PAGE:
Terry

  • Antonis

    That was great Joe!!! Very nice job!!!! Just a quick question… is it possible to install the fishman triple play on my godin nylon string guitar? (Godin grand concert)?

    • joe

      Thank, Antonis! But sadly, no, you need steel strings for the pickup to function. :(

    • Antonis, this is a bit off-topic but I’ve experimented with “converting” polyphonic nylon-string recordings to MIDI using Celemony Melodyne for some pretty fun effects. They’ve got a 30-day trial version. It’s a messy process because every little sound you make becomes a MIDI event, but an interesting one, FWIW.

  • Ari

    Hey, this is such a great video and it’s real similar to the gear that I have. My question is, how do you route it so that the sound so that it goes from the computer through the boomerang and out of the amp. I am running a surprisingly similar set up to you with triple play, boomerang, and logic.

    Thanks

  • David

    Hi Joe,
    Great Stuff! I am guitar player and playing duos with drummer. Till now we’d do just conventional playing, coloring guitar sounds with pedals only. I started researching guitar synth to be able to play bass/piano/brass licks and rhythms, loop them and play guitar over. I was considering GK3-GR55-Boss RC-300 package. Then I was suggested to look at Fishman and then I have bumped into your videos. Very impressive! If you don’t mind, can you please share what would work best for live performance – solution, mentioned above, or Fishman TP – Midi controller footswitch – MacBook Pro – Looping station (could be simpler then RC300 I assume). I still will need to be able to play conventional guitar either through amplifier, processor or software. Thanks a lot for your advice!
    David

    • joe

      Hi David — sorry I didn’t see your post for a few days!

      Thanks for the kind words about the videos. In terms of functionality and creative possibilities,the laptop-based system is far, far more powerful than the hardware setup. But — and this is a very big but — gigging through a laptop is a humungous pain in the ass. I’ve been doing it for a few years, and it’s finally starting to feel comfortable. (I’ve written about it a lot on this site — just search for “laptop.”) I don’t mean to be negative — just candid about the hurdles.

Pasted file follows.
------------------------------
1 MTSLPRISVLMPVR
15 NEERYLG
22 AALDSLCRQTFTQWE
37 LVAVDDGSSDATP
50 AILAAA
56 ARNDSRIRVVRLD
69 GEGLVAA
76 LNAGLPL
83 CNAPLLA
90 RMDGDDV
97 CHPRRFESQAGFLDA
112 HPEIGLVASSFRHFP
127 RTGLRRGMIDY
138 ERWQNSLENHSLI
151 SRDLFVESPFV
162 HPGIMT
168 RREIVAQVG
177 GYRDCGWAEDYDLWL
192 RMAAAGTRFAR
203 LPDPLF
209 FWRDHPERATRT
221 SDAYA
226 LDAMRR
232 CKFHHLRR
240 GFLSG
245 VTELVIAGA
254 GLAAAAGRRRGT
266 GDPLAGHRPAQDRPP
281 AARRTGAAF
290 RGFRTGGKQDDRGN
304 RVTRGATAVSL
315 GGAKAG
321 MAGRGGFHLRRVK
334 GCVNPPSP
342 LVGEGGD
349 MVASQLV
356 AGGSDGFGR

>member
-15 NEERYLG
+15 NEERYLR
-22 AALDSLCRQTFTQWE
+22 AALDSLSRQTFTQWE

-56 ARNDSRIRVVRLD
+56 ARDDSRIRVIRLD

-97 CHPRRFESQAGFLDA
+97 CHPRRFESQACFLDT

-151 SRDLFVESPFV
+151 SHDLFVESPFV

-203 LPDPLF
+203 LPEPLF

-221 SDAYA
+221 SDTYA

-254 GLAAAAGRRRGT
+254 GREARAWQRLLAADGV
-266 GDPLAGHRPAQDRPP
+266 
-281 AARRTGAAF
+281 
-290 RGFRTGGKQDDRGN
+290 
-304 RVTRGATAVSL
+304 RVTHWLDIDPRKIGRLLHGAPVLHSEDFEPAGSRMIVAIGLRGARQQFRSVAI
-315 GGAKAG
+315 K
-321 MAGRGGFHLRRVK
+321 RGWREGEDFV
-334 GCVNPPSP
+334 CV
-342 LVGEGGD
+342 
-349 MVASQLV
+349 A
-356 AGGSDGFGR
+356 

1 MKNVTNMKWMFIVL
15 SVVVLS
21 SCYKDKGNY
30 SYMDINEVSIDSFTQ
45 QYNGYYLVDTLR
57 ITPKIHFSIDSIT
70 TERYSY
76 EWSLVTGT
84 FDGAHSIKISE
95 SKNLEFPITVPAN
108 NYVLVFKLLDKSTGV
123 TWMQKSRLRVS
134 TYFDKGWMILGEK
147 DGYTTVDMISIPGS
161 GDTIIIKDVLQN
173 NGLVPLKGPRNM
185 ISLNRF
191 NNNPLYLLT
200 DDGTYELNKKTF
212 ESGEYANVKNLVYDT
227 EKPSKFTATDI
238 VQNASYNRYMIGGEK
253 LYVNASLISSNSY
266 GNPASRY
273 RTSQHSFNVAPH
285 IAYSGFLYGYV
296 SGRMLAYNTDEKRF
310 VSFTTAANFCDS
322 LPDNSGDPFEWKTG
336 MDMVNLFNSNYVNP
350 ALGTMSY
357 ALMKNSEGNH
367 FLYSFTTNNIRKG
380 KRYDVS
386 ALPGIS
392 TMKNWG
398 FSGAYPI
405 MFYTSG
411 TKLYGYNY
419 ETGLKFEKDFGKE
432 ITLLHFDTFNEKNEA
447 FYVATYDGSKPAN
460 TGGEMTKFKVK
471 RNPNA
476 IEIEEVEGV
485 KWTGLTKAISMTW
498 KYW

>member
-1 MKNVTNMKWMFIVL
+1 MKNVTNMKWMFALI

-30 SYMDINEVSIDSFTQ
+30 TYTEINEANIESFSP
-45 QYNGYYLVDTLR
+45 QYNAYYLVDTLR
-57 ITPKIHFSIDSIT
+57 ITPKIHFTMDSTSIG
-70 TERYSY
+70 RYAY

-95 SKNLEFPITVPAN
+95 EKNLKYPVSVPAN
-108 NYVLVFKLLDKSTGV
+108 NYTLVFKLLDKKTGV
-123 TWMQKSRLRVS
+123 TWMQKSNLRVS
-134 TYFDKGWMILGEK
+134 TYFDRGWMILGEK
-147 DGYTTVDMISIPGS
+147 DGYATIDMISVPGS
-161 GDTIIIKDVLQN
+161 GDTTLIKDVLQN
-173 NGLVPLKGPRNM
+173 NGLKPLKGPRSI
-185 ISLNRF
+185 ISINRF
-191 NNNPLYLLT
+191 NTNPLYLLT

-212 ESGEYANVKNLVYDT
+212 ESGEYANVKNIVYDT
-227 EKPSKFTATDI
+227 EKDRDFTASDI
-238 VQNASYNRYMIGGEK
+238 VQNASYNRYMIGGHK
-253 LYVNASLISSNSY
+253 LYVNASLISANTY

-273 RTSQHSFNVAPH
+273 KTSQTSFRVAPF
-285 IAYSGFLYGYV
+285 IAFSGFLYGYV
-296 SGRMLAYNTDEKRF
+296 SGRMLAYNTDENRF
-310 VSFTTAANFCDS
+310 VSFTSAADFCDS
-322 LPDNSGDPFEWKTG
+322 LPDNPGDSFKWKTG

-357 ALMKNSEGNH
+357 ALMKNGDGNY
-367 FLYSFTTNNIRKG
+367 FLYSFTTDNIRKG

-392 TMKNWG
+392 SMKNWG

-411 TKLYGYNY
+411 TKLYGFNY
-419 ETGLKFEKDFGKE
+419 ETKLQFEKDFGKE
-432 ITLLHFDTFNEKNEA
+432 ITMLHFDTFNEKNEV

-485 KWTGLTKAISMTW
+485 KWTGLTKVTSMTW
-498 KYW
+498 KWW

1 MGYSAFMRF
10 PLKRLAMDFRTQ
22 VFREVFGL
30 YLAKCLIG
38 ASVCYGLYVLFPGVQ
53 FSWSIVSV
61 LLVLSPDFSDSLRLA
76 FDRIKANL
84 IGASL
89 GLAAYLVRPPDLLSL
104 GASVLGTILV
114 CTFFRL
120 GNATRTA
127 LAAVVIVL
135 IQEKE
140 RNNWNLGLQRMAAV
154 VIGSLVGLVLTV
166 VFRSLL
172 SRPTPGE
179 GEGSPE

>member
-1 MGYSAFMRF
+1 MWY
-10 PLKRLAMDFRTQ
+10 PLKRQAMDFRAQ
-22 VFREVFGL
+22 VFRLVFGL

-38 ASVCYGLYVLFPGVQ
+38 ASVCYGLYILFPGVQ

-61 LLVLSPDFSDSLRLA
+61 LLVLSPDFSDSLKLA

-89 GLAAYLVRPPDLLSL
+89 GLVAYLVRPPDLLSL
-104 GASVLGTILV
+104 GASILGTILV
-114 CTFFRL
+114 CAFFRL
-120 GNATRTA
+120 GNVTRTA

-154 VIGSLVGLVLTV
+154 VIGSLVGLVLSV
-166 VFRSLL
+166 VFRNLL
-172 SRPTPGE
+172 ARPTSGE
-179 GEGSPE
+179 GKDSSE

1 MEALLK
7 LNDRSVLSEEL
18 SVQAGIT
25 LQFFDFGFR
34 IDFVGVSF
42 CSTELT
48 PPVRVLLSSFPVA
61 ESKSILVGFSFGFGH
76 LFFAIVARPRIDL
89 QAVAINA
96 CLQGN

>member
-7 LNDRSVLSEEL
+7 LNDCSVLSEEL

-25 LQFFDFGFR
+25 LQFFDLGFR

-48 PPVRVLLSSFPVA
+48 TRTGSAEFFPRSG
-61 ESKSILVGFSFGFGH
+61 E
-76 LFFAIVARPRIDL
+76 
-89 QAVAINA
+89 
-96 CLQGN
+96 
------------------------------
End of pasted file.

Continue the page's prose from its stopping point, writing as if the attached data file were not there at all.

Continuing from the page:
One factor might be, how deep do you plan to get into designing sounds? If you plan to do a lot of sonic surgery — editing, combining, exploring unconventional effects, and the like — there’s no comparison: The laptop setup rules. But if you’re mostly planning to work with sounds you already have, the hardware system might work fine for you.

      Actually, I’ve never played an RC-300, though it sure has plenty of features. I’ve been using one Boomerang or another since the ’90s, and I’ve just gotten used to them. Theoretically, you can do the looping on the laptop as well, but that hasn’t worked for me — there are enough timing discrepancies to prevent me from playing drum parts in time, and I’ve never found a looper control surface as reliable and ergonomic as the Boomerang. But again, if your looping doesn’t require ultra-precise timing, a software looper might work.

      Also, have you checked out Jam Origin? It’s pitch-to-MIDI software that works with no MIDI pickup — and it’s really good! Again, it’s not QUITE fast enough for me — it’s hard to lay down drums it solid time. But for melodic parts, pads, textures, and the like, it performs unbelievably well. Worth investigating — and it’s inexpensive.

      My recent looping lesson for Premier Guitar focused more on technique than gear, but it includes a bit of hardware info too. Might be worth checking out: http://www.premierguitar.com/articles/21669-a-live-looping-lesson

      Good luck with your quest. Please share your results — I’m curious!

  • David

    Joe – Thanks a lot! It is indeed a blessing that people like you are around! I mean it.
    My immediate goal is to imitate 4-5 piece band when playing duo or solo. For the time being I need guaranteed solution rather then creative composing (which is fascinating and I hope I’ll get there at some point). Plus, I don’t want to focus on using pre-arranged backing tracks – my passion is in doing it live.

    So, I guess laptop – based performance is next step and for the time being I will concentrate on hardware solution. That said, I will check out Jam Origin and most probably will get it so I can do some homework before going on stage. For JO I still will need midi foot controller, right?

    Read your looping lesson. It tells all you need! I thought Electro Harmonix was very interesting option.
    I’ll do more research and will let you know what I’ll come to.

    Thanks again for your time and in-depth explanations!

    David